Meet the gay man taking LGBTQ Indians from the closet to the kitchen
When India’s Supreme Court overturned the country’s ban on gay sex last September, it was a momentous step forward for LGBTQ rights.
With around 1.4 billion inhabitants, India is the second most-populated country in the world. Its LGBTQ population is somewhere between 7-10 million.
The repeal of Section 377 means gay and bisexual people can live their lives more free from the fear of prosecution and blackmail. Although societal attitudes lag behind legislative change and there remain battles on the road to full equality, the decriminalisation of gay sex was a crucial step.
The law change has also enabled other changes. TV shows, such as MTV’s Elevator Pitch, have begun to feature gay participants. Corporates feel more enabled to demonstrate their support for LGBTQ rights, taking part in the India’s first LGBTQ job fair last month. And we’re even beginning to see the rise of the Indian queer influencer.
Falling into the latter camp is actor and filmmaker Nakshatra Bagwe. With over 33,000 Instagram followers and a similar number subscribing to his YouTube channel, he tells me that his LGBTQ advocacy has suddenly ramped up a gear.
‘Brands never really considered queer Indians as a segment to target but after Section 377 was scrapped, I was approached by many brands for collaborations to promote their brands to the Indian queer segment and I ended up signing with 22 brands in just two months!’
Bagwe, 28, was born and raised primarily in Mumbai, and currently lives in the coastal town of Virar. He enjoys a portfolio career, earning recognition not only for his film work but also as the owner of BackPack Travels, a travel company catering to gay and bisexual men.
He says he realised he was gay at 14, after developing a crush on a classmate.
‘I came out to my family at 17-18 and they didn’t accept it.’
Although living under the same roof for the next five years, ‘emotionally we walked far away from each other.’
Things began to change when Bagwe turned 21. His debut film, Logging Out, won an international award, and his family’s attitude towards him began to change.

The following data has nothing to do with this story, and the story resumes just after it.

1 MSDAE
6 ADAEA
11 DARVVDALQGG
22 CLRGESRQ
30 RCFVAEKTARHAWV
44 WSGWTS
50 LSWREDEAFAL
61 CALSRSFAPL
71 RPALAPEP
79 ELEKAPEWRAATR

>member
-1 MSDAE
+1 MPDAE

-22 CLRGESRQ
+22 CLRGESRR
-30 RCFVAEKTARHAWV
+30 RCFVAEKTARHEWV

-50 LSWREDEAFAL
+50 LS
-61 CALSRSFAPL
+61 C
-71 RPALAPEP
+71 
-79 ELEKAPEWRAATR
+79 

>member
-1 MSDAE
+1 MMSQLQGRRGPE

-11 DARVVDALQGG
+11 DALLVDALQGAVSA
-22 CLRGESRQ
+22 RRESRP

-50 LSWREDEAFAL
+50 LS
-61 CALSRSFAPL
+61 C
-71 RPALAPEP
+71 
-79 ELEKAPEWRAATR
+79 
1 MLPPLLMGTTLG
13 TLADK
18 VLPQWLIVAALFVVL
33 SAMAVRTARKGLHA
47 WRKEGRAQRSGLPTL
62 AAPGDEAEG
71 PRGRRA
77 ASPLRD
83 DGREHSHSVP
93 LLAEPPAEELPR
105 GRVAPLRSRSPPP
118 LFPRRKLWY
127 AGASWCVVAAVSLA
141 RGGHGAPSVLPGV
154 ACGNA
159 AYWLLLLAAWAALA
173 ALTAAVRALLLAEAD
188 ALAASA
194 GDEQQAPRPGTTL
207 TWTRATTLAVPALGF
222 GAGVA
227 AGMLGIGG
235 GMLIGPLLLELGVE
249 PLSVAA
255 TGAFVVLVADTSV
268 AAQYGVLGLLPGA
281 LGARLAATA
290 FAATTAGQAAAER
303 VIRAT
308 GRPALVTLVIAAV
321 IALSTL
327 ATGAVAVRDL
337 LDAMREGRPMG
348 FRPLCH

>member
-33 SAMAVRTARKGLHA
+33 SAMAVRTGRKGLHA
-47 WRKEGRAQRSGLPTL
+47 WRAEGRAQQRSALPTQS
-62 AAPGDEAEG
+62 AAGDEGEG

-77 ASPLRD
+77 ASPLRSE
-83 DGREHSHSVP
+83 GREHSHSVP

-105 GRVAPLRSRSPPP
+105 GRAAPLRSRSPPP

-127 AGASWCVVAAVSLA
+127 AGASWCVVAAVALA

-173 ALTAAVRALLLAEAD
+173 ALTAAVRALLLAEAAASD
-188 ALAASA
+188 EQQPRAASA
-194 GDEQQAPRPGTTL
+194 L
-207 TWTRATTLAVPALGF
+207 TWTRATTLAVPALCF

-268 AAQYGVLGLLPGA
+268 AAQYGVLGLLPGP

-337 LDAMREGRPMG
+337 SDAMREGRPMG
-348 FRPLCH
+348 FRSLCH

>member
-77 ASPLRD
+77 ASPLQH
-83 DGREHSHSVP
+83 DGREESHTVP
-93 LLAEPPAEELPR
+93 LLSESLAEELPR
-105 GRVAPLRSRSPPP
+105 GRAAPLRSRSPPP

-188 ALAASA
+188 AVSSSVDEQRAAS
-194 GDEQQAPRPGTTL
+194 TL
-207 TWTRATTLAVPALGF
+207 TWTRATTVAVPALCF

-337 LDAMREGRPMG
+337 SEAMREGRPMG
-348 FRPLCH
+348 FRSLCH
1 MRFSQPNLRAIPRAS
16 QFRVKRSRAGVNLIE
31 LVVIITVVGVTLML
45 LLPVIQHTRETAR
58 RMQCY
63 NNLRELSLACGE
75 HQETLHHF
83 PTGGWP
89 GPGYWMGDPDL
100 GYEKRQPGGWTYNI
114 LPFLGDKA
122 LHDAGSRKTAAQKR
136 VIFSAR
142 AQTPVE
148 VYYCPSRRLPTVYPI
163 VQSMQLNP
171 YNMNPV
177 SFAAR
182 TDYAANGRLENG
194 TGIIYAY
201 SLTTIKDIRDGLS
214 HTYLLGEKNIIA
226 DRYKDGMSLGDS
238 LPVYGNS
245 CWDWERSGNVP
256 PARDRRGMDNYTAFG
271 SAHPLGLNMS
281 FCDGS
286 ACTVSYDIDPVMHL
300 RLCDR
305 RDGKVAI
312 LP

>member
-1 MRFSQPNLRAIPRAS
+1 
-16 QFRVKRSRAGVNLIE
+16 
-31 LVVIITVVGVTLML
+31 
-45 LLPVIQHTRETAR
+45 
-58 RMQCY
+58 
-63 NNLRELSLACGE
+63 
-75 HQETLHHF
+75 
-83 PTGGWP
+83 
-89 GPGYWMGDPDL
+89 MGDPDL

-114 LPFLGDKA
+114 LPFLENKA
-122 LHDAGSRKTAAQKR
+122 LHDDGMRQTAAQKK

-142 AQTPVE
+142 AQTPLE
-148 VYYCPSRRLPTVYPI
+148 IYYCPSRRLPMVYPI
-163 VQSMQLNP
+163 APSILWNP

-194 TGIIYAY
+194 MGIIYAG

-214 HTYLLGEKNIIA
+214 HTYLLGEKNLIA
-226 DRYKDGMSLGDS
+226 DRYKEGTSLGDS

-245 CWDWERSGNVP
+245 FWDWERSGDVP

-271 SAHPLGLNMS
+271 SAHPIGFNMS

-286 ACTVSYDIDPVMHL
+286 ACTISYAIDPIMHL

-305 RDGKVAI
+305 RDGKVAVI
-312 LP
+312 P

‘They realized that I am enjoying my life and freedom so they decided to support me.’
Bagwe knows how other queer people in India struggle to be accepted by their families. Many feel pressured by parents to settle down and marry a member of the opposite sex. His latest project explores the coming out stories of others in a novel way.
Closet to Kitchen with Nakshatra Bagwe finds him interviewing people about their experiences while they demonstrate how to prepare a favourite dish. For some, cooking was a skill they needed to pick up quickly after they found themselves homeless.
Food is a central part of Indian culture. Bagwe himself has plenty of experience in this area, having helped his late mother run her own food business. Living on the coast, he says his own speciality is seafood – ‘Prawns kadhai masala, prawns biryani, Goan prawn curry’.
‘My mother was an amazing cook … I encouraged her to consider cooking as a profession. Her food was in demand in our neighbourhood.
Bagwe’s mother came to fully accept her son, even accompanying him to Pride festivals.
‘We hosted several gay house parties and cooked for all my friends. She loved all my queer friends equally and gave them the love of a mother which they lacked, since they were not open to their families.’
Bagwe’s mother was diagnosed with breast cancer in 2016. She passed away in 2017. He says that interviewing other queer people about their relationships with their mothers has proved an emotional experience for him.
The idea for Closet to Kitchen came from Bahwe’s travel work, both as a writer and tour operator.
‘When I watched any show on FOX Traveler about cooking, life and visiting new people and places, there was this itch in my mind – why not a show dedicated to the queer community? We have a lot of stories to tell – stories of happiness, sorrows, struggles and aspirations.’
He pitched the idea to streaming service Swagdeal.in and Paramplay, who have picked up the series – the first two episodes will also be on YouTube. Bagwe’s is promoting it as ‘India’s First Queer Lifestyle & Cookery Show.’
Does he have any advice for those struggling to come out?
‘Many young guys want to stop leading a secret life. They tell me they want a life like me! They don’t understand that coming out is a process and not a moment. They must wait until they get a good job and are in a position to live an independent life, in case the coming out goes the wrong way and they need to walk away.’
‘I ask them to focus on their education because when the base is strong they can live life happily on their own terms. So take some time and explore yourself more. Before you expect others to accept you, you need to accept yourself unconditionally.’
The repeal of Section 377 has helped.
‘Things are changing. A lot of young people are now coming out openly. The institutes, the press and laws are getting better and the situation is more relaxed compared to the past few years. Mobile and network connectivity has brought the queer community of smaller towns and villages to the mainstream of the community. But of course, there is still a lot of work required.’
Closet to Kitchen is a sign of changing times. It features 10 individuals as unique as the dishes they create.
‘Each one offers a specific message about fighting back, surviving with respect and showing their true colours to the world,’ says Bagwe. ‘This is a dream project for me.’
Closet to Kitchen with Nakshatra Bagwe airs via swagdeal.in and paramplay.com.